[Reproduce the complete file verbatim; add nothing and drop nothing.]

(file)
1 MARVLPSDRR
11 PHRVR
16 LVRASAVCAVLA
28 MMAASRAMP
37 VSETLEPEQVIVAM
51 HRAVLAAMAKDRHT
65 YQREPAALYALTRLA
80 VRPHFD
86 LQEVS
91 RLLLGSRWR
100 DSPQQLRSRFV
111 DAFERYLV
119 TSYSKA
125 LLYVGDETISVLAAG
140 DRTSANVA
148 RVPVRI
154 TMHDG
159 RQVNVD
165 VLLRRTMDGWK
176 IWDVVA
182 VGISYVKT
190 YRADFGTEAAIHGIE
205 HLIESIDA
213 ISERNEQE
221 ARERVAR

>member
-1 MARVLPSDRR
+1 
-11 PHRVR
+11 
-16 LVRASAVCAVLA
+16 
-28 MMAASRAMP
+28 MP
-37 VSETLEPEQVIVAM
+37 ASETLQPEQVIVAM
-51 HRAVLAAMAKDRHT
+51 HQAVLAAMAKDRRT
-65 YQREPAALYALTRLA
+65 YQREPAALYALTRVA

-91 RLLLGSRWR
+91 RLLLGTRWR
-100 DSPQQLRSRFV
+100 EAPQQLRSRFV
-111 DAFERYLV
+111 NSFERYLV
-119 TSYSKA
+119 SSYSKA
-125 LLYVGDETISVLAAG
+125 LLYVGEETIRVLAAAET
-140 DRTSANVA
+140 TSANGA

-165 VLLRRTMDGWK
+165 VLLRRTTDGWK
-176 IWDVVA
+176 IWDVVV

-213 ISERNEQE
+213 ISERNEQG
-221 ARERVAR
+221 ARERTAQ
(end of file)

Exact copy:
1 MARVLPSDRR
11 PHRVR
16 LVRASAVCAVLA
28 MMAASRAMP
37 VSETLEPEQVIVAM
51 HRAVLAAMAKDRHT
65 YQREPAALYALTRLA
80 VRPHFD
86 LQEVS
91 RLLLGSRWR
100 DSPQQLRSRFV
111 DAFERYLV
119 TSYSKA
125 LLYVGDETISVLAAG
140 DRTSANVA
148 RVPVRI
154 TMHDG
159 RQVNVD
165 VLLRRTMDGWK
176 IWDVVA
182 VGISYVKT
190 YRADFGTEAAIHGIE
205 HLIESIDA
213 ISERNEQE
221 ARERVAR

>member
-1 MARVLPSDRR
+1 
-11 PHRVR
+11 
-16 LVRASAVCAVLA
+16 
-28 MMAASRAMP
+28 MP
-37 VSETLEPEQVIVAM
+37 ASETLQPEQVIVAM
-51 HRAVLAAMAKDRHT
+51 HQAVLAAMAKDRRT
-65 YQREPAALYALTRLA
+65 YQREPAALYALTRVA

-91 RLLLGSRWR
+91 RLLLGTRWR
-100 DSPQQLRSRFV
+100 EAPQQLRSRFV
-111 DAFERYLV
+111 NSFERYLV
-119 TSYSKA
+119 SSYSKA
-125 LLYVGDETISVLAAG
+125 LLYVGEETIRVLAAAET
-140 DRTSANVA
+140 TSANGA

-165 VLLRRTMDGWK
+165 VLLRRTTDGWK
-176 IWDVVA
+176 IWDVVV

-213 ISERNEQE
+213 ISERNEQG
-221 ARERVAR
+221 ARERTAQ